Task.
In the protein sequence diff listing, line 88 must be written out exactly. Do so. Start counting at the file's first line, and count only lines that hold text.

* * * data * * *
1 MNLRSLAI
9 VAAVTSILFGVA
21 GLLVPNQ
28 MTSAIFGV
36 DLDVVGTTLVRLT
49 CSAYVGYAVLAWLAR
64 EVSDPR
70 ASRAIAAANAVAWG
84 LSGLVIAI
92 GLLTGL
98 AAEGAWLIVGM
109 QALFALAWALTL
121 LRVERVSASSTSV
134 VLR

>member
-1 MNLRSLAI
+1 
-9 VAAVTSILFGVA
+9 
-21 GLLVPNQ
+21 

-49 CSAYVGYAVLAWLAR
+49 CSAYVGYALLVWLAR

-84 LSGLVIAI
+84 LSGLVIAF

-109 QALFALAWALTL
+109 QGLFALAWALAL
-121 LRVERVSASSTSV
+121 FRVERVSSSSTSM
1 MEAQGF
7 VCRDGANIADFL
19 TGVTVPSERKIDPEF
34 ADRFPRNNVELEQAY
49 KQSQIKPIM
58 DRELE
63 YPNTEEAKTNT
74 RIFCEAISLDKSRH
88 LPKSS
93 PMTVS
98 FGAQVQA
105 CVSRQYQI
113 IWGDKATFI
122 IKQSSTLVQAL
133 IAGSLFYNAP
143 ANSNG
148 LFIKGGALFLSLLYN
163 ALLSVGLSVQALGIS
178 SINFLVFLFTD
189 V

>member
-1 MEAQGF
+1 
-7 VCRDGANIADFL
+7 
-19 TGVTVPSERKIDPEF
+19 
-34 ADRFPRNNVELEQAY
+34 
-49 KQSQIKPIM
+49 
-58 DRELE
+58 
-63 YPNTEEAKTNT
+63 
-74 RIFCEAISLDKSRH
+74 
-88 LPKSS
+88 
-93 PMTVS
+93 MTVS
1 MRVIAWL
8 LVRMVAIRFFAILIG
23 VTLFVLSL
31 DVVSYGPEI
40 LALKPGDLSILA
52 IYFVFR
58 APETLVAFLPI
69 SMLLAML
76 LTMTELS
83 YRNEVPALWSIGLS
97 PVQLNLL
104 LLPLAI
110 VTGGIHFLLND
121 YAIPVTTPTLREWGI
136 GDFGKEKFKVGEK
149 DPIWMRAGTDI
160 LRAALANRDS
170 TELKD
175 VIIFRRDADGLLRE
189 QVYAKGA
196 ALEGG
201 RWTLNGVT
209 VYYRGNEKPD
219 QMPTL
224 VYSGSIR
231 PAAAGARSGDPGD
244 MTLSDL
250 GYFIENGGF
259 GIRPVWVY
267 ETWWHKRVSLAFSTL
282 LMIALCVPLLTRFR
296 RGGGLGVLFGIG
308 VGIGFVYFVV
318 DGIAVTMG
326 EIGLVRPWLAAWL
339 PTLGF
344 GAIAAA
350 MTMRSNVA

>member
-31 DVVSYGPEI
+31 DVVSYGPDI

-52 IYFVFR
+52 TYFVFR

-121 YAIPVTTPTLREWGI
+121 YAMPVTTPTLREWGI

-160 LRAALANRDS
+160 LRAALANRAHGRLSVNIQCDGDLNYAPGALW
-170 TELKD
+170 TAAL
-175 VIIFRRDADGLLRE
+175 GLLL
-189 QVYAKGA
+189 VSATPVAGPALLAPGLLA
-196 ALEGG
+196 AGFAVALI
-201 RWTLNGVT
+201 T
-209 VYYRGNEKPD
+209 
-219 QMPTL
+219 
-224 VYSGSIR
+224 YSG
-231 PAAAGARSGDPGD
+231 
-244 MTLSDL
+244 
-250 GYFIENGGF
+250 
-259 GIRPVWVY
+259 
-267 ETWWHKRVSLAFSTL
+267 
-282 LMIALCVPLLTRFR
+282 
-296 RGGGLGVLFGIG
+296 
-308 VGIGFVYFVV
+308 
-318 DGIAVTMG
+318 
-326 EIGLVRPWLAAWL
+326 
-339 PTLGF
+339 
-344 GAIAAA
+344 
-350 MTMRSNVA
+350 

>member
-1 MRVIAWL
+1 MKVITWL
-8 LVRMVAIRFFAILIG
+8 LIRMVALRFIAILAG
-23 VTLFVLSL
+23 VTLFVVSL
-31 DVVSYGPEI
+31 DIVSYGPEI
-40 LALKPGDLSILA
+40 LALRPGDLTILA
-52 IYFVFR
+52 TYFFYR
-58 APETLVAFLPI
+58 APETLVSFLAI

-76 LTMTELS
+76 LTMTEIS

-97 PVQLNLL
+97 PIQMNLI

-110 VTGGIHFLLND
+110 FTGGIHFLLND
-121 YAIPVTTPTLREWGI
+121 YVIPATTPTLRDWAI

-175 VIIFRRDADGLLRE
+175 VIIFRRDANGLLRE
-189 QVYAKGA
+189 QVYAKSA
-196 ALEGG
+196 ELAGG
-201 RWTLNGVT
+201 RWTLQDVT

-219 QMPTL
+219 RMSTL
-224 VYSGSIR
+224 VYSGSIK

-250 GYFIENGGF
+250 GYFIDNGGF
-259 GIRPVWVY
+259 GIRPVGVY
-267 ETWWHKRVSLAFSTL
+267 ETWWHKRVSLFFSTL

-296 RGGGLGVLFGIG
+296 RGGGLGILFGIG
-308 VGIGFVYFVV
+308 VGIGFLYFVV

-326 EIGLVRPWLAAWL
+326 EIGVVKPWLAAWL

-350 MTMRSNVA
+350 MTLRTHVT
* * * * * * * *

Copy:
170 TELKD